Drip Coffee is most similar to an Espresso. Though it has more water content and lacks the creamy layer, you can enjoy more quantity at a time unlike an Espresso shot.

Drip Coffee lets you lengthen your Coffee break without overdosing on the Caffeine.

French press Coffee is more suited for Coffee connoisseurs who enjoy everything about Coffee, including its preparation.

So, if your Coffee machine requirement is saving prep time, go for an espresso machine, or Drip machine. These machines require least supervision and do a good job of brewing Coffee on their own.

Coffee Brewing techniques

Have you ever wondered why sometimes Coffee makes you go ‘Ahh!’ and at times ‘Blah’?


Good Coffee is easy to describe— it should be aromatic, flavourful and strong (or medium depending on your preference).

But there can be many reasons for a bad Coffee. The taste is too bitter, the Coffee is bland, it’s just not strong enough or there’s grainy residue. And most times the issue lies in the brewing technique, especially in the ratio of Coffee to water.

The brewing techniques vary with the type of Coffee maker. Let’s have a look at each:

Moka pot or Percolator

Moka pots uses steam that passes through a bed of grounded Coffee to brew an Espresso-like Coffee. These are easy to use and maintain with no cleaning hassle.

Moka pots are perfect for beginners and Coffee lovers that want to ensure a daily dose for a minimum price.

Espresso machines

Commercial grade espresso machines are exorbitantly priced and impractical for home use. However, there’s a range of home-use Espresso makers that do a good enough job.

These machines force hot water through the Coffee blend under pressure for a short amount of time. This results in a dark-brown, dense liquid we know as espresso.

These machines take some getting used to before you start brewing Coffee for your daily fix. The espresso obtained can be used as base for other Coffee recipes.

Drip or Filter Coffee

In this, a filter holds the ground Coffee and water passes over it. The water slowly drips through the Coffee bed into the Coffee pot or carafe below.

After the required amount is collected, the same carafe can be used for pouring the Coffee into a cup. The Coffee brewed is comparatively more liquid than other brews produced via different brewing techniques.

French Press

Here, Coffee is steeped in hot water or milk for some time. This allows the aroma, flavour, oils and caffeine to mix into the brew.

The Coffee pot or carafe is cylindrical in this case and comes with a series of filters. After the Coffee is steeped for some time the plunger is pressed. This holds back the Coffee residue while the brew can be poured into a cup.

As you can control the temperature of water and how long it stays in contact with the Coffee, French press gives a good control over the brewing process. With gradual trial and error, French press brings out the best in terms of the Coffee’s flavour profile.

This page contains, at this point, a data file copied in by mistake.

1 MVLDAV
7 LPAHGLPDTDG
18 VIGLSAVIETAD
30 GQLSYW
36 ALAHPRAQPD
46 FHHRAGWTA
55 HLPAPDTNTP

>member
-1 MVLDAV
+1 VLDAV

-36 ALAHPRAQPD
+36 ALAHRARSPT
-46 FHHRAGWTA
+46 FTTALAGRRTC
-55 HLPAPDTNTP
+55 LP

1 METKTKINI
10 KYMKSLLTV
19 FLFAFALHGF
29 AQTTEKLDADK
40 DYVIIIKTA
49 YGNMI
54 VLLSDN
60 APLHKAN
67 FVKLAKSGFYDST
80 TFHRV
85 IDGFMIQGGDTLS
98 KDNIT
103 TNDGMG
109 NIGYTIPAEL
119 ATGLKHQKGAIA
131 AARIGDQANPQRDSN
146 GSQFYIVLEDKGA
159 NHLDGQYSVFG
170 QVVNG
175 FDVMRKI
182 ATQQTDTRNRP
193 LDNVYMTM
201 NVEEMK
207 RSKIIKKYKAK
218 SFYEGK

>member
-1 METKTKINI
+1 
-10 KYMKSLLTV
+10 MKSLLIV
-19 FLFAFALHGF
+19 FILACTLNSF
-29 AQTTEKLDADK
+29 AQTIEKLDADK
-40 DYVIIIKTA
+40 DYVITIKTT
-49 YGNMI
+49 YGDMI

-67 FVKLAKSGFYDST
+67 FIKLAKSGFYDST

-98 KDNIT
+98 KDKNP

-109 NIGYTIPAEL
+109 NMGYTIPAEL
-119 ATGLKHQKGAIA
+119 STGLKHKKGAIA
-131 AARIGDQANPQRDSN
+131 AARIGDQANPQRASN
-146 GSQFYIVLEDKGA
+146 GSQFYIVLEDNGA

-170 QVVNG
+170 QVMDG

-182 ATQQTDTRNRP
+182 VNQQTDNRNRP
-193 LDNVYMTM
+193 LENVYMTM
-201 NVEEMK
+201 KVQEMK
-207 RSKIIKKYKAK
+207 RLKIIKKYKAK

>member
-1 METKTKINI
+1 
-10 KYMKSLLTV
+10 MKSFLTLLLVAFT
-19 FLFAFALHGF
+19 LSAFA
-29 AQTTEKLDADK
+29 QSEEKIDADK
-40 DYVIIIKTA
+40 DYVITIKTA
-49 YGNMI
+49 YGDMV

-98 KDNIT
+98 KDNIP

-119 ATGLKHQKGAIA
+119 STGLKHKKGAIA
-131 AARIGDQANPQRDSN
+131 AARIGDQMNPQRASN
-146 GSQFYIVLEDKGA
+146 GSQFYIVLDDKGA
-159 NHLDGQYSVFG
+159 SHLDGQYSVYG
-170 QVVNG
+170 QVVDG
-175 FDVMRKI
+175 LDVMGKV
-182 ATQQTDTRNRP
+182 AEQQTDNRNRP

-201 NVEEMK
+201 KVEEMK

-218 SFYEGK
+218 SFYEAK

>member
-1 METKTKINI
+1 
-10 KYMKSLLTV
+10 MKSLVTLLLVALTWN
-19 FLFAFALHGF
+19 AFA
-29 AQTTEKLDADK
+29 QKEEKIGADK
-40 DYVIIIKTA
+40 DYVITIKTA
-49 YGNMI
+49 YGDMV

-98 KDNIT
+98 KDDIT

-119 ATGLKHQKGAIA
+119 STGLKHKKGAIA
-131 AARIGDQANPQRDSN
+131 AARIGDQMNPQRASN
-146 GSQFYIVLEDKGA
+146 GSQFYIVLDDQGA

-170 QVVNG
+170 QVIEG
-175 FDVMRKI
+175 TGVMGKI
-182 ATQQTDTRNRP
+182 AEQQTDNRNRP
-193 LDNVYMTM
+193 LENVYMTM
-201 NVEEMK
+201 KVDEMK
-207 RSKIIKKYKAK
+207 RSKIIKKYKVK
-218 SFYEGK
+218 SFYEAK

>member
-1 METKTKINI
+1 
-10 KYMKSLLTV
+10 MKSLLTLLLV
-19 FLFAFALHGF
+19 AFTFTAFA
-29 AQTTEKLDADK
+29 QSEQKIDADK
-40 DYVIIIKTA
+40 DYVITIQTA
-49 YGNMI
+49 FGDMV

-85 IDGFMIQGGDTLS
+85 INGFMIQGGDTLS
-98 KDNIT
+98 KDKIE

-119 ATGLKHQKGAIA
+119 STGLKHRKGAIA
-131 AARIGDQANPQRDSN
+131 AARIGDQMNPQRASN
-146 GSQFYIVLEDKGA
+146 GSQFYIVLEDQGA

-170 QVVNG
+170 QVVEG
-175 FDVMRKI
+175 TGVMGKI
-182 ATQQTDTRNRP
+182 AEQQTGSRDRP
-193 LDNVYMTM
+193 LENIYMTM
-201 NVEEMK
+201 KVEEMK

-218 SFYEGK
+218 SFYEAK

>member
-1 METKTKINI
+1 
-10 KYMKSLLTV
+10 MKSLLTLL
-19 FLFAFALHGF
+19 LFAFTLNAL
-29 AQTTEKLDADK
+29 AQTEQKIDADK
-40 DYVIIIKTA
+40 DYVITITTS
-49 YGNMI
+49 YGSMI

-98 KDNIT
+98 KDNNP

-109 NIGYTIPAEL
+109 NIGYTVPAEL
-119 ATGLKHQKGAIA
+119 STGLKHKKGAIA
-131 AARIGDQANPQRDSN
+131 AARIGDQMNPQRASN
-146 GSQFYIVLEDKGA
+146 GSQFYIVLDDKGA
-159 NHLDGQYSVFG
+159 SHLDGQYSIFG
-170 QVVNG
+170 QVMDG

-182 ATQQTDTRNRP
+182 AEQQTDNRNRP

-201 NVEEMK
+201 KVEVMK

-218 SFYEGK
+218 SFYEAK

Check this page for detailed Coffee brewing techniques.

The Coffee Grind for a perfect cup

The Coffee brewing techniques all involve the use of ground Coffee, water and the time the water stays in contact with the Coffee particles.

The round surface of the Coffee particles is termed as their ‘surface area’. The smaller the particles the greater is the surface area available for water to come in contact with.

(Imagine surface area of a single large ball to many smaller balls made out of grinding that ball. The added surface area of the mini balls will be higher than the surface area of the single large ball).


With higher surface area (i.e. fine grind), water can extract more Caffeine from the Coffee in less amount of time. Alternatively, for coarse grinds, water will need more time to extract Caffeine effectively.

But what if you don’t follow these instructions?

If water stays in contact with finely ground particles for longer time than required, the Coffee will taste too bitter. And if water isn’t allowed enough time to extract Caffeine from a coarser grind, the Coffee will have poor strength.

Hence the recommended grind size for different types of Coffee machines commonly used in India are as follows:

coffee table2

Many times, the details of the grind are not given explicitly on the Coffee blend’s label. In such cases you can confirm the application of that Coffee mix by reading what it is meant for— espresso, French press or some other brewing method.

To know more about the various Coffee grinds and their applications jump over to kitchensanity


Q.1 Which Coffee maker machine is the most user-friendly?

Moka pots and Drip Coffee makers are most easy to operate followed by French press and Espresso machines.

Q.2 Which Coffee maker machine brews Coffee quickly?

Moka pots or percolators brew Coffee within 2 to 3 minutes while French press takes about 5 minutes. Drip Coffee makers consume 10 minutes while Espresso machines need 3 to 4 minutes to brew the Coffee.

Q.3 How to find the best Coffee maker machine for your home?

Depending on whether you’re a beginner, experimenter or connoisseur the recommendations will vary. Beginners can start with an instant Coffee maker, a Moka pot or a Drip machine. Experimenters and Connoiseurs can choose between French press and Espresso machines as these require a liking for Coffee brewing along with some basic expertise.